A couple returned from holiday to find a plant in their garden had shot up 25ft in the air – and was towering over their HOUSE.
Green-fingered Heather and Mike Godfrey went away for two-month summer break but came home to find the agave plant looming over their property.
The retired couple, of St Merryn, Cornwall, left their home on June 9 when the plant was nothing more than a clump of leaves in their back garden.
But while they were away the agave burst into life for the first time in 23 years – and the stem soared to a whopping 25ft.
Mike, 80, and Heather, 74, returned from their holiday on Friday to be confronted with the Triffid-like plant soaring over their home.
Experts believe Britain’s unpredictable weather and a series of mild winters may have prompted the Godfreys’ plant to flower.
Heather said: ”When I look out of the top window I can see it on the skyline. While we were away it just came to life.
”We have had many comments from people walking on the footpath behind our house. It is so stunning that I have even forgiven it for being so prickly.
”We used to have it in the greenhouse. I have always hated it and threatened to put weed killer on it on many occasions. Looking at it now I’m glad I didn’t.”
The couple planted the Agave Americano as a cutting in 1987 after becoming fascinated with the species at a horticultural show.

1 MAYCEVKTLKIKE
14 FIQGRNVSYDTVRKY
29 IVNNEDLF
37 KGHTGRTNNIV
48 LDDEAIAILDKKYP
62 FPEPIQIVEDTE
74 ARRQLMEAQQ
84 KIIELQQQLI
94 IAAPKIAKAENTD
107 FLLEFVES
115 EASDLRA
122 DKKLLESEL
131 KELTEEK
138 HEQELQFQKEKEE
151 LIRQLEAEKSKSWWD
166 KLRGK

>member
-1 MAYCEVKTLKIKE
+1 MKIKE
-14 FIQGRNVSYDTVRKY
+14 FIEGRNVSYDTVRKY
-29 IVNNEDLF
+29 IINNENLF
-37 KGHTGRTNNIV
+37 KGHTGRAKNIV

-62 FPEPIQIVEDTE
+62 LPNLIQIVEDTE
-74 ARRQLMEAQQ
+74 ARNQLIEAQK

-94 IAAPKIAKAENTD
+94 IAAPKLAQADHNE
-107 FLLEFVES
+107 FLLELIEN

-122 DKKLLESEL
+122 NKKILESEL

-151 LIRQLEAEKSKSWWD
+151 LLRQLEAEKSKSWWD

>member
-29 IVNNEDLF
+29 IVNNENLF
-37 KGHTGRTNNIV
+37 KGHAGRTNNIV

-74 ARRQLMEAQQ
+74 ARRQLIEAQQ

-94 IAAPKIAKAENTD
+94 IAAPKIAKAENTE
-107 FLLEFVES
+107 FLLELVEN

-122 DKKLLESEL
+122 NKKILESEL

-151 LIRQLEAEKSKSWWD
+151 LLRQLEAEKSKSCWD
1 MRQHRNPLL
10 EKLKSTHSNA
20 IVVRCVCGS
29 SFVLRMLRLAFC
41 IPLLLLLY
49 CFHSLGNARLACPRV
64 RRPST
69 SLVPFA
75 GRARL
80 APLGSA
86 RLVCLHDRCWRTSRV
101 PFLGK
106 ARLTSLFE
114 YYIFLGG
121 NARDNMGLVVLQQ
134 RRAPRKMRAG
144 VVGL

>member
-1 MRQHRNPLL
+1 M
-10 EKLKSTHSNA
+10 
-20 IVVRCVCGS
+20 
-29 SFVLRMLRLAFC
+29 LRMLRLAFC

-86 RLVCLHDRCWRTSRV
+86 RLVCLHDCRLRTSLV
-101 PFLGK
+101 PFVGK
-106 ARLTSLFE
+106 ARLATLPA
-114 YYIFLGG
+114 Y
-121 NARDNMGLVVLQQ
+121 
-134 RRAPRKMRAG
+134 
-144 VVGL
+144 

They first bedded it into a plant pot and then moved it into the back garden but for two decades it failed to sprout.
But while they were away the plant burst towards the sky and now towers at around 25ft and is covered at the top with colourful flowers.
The Agave is commonly known as a Century Plant because of the curious life-cycle which sees it flower once after decades of being dormant.
Native to Mexico’s deserts, the plants are now common in the Mediterranean and can take up to 70 years before the spectacular eruption occurs.
Agaves only flower once before the original plant dies and during flowering a tall stem or ‘mast’ grows from the centre of the leaf rosette and bears a large number of short tubular flowers.
A spokesman for the Royal Horticultural Society said the plant may have reacted to a series of mild winters which has protected it from frost.
He said: ”The plants build up their resources over the years and when strong enough shoot up a great big stem. This uses up all its energy and it dies.
”The run of mild winters seems to have effected agaves which is consistent with what we’d expect from climate change.
”Normally they would be happier in hotter climates such as Spain or Portugal but mild winters here are protecting them and allowing them to flourish.”
Agaves are used to make tequila in their native Mexico. The flowers, leaves, the stalks and the sap – which is known as ‘honey water’ – are all edible.